Cancer Science 2019 January 7 [Link]
Zha L, Kitamura Y, Kitamura T, Liu R, Shima M, Kurumatani N, Nakaya T, Goji J, Sobue T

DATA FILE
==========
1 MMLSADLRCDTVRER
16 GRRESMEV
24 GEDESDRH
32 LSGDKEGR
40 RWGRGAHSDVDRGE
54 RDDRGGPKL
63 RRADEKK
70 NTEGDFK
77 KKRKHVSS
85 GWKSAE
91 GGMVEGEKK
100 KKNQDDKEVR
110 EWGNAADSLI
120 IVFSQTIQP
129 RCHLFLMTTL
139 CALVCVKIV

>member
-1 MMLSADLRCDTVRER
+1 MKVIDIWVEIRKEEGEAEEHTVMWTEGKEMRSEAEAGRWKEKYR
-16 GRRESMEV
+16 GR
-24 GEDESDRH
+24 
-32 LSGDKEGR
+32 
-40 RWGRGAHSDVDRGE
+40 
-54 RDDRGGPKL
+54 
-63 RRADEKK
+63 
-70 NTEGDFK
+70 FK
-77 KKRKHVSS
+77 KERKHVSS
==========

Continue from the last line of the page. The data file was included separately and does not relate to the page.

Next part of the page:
Occupational asbestos exposure occurs in many workplaces and is a well-known cause of mesothelioma and lung cancer. However, the association between non-occupational asbestos exposure and those diseases is not clearly described. The aim of this study was to investigate cause-specific mortality among the residents of Amagasaki, a city in Japan with many asbestos factories, and evaluate the potential excess mortality due to established and suspected asbestos-related diseases. The study population consisted of 143,929 residents in Amagasaki City before 1975 until 2002, aged ≥40 years on January 1, 2002. Follow-up was conducted from 2002 to 2015. Standardized mortality ratio (SMR) with its 95% confidence interval (CI) was calculated by sex, using the mortality rate of the Japanese population as reference. A total of 38,546 deaths (including 303 from mesothelioma and 2,683 from lung cancer) were observed. The SMRs in long-term residents’ cohort were as follows: death due to all causes, 1.12 (95% CI, 1.10-1.13) in men and 1.07 (95% CI, 1.06-1.09) in women; lung cancer, 1.28 (95% CI, 1.23-1.34) in men and 1.23 (95% CI, 1.14-1.32) in women; mesothelioma, 6.75 (95% CI, 5.83-7.78) in men and 14.99 (95% CI, 12.34-18.06) in women. These SMRs were significantly higher than expected. The increased SMR of mesothelioma suggests the impact of occupational asbestos exposure among men and non-occupational asbestos exposure among women in long-term residents’ cohort. Besides, high level of excess mortality from mesothelioma persists for a while, despite the mixture of crocidolite and chrysotile no longer being used for three or four decades.